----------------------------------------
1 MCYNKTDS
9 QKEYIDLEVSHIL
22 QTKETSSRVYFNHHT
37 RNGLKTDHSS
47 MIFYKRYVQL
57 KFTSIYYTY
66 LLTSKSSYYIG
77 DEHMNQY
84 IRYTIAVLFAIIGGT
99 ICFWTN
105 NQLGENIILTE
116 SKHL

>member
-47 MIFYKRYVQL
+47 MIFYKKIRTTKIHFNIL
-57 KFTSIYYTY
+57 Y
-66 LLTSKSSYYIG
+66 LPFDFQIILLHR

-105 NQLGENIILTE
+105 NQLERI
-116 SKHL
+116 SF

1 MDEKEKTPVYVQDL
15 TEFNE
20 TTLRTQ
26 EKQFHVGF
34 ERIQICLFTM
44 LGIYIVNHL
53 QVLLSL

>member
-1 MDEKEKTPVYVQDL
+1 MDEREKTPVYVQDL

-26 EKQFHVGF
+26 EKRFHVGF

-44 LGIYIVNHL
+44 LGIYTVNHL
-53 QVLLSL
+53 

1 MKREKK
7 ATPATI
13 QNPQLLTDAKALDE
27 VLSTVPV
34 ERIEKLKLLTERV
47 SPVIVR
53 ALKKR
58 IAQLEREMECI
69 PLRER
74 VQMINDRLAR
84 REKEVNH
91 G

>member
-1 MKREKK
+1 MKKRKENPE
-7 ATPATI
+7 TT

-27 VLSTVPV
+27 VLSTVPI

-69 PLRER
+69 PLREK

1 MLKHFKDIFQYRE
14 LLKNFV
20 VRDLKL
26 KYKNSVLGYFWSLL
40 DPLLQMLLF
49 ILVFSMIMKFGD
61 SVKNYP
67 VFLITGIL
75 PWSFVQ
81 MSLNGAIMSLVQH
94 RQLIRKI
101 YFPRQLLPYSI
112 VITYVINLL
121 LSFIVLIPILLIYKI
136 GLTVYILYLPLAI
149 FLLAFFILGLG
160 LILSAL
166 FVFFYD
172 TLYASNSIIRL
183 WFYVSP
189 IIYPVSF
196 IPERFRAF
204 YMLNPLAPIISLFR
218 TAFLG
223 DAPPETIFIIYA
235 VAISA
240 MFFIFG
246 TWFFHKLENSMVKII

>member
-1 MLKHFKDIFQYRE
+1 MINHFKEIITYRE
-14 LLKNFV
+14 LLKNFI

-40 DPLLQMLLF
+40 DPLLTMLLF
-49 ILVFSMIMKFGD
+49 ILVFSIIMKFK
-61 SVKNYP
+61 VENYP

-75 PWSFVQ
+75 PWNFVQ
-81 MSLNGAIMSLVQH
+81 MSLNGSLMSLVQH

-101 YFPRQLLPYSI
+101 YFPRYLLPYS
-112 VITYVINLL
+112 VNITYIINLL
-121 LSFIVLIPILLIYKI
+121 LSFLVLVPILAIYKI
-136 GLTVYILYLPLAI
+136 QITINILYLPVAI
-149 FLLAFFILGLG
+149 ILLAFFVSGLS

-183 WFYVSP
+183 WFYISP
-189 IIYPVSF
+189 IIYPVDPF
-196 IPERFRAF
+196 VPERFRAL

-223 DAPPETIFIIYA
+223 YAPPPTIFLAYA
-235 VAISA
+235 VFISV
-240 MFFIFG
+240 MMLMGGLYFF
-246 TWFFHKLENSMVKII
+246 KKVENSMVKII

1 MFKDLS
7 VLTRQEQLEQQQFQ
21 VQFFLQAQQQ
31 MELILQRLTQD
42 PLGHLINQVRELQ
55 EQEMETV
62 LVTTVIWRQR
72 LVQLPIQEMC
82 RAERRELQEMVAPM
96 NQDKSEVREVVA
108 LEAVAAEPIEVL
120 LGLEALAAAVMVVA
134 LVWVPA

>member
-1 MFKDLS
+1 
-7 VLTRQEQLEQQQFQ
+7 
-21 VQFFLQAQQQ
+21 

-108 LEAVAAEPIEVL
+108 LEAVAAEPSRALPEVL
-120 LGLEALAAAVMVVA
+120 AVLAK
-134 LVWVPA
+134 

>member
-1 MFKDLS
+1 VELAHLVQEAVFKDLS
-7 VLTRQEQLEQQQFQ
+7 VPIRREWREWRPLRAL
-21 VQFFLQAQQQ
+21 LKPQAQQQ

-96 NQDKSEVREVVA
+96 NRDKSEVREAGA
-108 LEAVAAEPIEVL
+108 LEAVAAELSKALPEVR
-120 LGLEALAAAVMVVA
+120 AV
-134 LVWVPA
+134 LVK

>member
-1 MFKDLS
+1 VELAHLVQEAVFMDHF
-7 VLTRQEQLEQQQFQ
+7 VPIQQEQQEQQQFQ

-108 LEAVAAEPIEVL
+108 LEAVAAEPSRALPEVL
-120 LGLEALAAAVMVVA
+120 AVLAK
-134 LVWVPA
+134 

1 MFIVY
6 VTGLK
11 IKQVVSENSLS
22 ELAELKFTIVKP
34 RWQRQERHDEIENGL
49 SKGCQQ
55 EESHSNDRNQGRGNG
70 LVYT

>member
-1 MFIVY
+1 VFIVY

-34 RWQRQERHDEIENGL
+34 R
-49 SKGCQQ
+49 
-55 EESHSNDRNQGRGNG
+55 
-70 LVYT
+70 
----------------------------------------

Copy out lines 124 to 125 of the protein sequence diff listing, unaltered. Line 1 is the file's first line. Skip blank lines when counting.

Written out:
-240 MFFIFG
+240 MMLMGGLYFF